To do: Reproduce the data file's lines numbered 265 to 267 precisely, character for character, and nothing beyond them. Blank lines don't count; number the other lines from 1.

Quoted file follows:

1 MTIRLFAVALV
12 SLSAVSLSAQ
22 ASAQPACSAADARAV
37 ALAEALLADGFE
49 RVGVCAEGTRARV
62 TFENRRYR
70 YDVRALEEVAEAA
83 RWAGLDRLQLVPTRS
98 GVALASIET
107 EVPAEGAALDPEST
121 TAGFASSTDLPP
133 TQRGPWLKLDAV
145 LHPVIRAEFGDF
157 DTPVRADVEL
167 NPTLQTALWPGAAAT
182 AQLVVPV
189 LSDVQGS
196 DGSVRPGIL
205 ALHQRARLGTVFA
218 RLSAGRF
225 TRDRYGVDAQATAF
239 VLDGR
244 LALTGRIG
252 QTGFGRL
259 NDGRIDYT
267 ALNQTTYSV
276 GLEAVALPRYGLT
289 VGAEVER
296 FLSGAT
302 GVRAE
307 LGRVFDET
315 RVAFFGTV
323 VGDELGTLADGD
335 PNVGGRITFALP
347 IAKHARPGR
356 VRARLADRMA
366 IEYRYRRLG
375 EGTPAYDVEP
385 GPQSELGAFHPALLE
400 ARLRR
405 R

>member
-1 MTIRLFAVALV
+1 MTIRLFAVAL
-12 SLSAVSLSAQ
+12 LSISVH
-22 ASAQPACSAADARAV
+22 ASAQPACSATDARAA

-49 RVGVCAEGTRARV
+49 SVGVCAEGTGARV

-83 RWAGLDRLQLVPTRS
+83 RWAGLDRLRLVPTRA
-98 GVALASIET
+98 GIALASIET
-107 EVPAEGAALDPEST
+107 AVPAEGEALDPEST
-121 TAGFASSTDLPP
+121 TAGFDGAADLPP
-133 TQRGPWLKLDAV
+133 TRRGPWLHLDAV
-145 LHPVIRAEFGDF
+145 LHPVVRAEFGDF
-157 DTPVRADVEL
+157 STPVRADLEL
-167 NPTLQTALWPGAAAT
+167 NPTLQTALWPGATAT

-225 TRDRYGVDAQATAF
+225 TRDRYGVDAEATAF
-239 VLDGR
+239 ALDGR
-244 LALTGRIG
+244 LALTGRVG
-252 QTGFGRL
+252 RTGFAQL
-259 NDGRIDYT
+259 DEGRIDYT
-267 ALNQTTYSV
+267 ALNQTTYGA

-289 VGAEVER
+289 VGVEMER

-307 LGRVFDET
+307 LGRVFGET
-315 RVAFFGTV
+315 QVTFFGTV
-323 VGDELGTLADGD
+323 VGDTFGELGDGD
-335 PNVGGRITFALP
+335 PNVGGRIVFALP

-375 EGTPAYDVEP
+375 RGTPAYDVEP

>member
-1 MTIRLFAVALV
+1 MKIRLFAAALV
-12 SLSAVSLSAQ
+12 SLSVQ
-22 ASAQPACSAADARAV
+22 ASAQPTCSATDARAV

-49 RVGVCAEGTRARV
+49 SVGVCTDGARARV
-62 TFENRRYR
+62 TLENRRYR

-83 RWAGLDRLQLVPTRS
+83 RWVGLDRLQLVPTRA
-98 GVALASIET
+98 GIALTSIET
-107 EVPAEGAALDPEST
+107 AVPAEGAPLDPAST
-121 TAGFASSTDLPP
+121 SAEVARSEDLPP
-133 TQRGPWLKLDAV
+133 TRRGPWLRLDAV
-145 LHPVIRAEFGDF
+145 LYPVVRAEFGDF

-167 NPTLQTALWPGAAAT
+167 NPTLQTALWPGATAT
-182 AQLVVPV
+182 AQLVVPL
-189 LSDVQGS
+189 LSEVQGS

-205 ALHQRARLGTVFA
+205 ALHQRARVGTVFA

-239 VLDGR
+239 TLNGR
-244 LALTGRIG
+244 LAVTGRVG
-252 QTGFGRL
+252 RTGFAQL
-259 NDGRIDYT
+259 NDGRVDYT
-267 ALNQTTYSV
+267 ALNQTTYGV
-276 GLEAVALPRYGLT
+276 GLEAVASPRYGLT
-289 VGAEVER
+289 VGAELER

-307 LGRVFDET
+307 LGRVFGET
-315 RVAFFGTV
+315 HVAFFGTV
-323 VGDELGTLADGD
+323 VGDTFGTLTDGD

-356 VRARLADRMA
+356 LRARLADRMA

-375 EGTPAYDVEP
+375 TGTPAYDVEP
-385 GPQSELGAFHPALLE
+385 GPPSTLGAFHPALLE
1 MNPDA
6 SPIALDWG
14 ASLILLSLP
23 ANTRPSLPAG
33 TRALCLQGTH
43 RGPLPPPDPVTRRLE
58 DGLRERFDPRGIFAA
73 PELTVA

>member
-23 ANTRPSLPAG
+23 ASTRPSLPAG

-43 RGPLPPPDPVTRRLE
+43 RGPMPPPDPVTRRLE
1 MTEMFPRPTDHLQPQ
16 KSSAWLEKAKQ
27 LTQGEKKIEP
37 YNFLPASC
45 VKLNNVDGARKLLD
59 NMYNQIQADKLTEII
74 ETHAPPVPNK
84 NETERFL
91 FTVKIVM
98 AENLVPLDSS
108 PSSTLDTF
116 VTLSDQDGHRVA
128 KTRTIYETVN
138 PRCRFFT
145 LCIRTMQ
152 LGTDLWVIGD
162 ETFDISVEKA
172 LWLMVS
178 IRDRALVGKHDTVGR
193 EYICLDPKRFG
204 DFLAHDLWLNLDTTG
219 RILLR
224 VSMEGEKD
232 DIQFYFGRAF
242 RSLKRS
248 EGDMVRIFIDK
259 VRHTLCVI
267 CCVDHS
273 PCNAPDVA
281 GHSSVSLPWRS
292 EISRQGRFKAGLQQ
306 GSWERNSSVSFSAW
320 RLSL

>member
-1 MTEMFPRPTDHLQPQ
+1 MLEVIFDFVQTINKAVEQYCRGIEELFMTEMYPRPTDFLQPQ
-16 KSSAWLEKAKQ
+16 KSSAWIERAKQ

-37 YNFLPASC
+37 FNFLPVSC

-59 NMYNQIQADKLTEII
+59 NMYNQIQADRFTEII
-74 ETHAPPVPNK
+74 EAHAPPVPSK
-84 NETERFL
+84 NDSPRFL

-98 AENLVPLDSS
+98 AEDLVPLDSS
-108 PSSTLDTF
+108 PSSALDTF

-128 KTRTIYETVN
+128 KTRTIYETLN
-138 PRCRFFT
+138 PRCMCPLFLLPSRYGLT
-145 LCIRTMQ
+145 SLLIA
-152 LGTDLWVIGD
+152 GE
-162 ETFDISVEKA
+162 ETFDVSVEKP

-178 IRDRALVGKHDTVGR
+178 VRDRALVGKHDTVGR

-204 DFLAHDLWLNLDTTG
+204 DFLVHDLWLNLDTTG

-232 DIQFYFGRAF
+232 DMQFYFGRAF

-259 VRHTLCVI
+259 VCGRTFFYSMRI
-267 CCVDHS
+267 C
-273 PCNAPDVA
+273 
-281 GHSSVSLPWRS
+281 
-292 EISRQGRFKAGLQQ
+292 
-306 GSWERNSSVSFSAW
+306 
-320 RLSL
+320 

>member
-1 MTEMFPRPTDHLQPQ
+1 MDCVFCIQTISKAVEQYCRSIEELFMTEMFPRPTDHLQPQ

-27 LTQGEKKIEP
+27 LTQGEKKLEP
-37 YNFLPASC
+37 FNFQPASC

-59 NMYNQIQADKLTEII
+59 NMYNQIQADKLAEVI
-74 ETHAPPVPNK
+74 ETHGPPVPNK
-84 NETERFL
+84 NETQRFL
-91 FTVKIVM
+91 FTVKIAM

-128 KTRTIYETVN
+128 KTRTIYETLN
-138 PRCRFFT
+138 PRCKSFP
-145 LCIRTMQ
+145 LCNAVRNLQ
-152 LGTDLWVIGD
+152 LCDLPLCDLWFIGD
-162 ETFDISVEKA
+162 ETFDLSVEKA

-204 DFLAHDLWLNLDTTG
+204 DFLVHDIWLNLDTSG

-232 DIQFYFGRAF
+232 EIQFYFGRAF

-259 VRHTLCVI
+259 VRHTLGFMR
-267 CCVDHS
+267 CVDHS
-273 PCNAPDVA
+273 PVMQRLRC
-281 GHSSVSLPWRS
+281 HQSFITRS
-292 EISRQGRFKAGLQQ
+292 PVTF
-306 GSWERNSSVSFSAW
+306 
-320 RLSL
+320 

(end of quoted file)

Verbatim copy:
+162 ETFDLSVEKA

-204 DFLAHDLWLNLDTTG
+204 DFLVHDIWLNLDTSG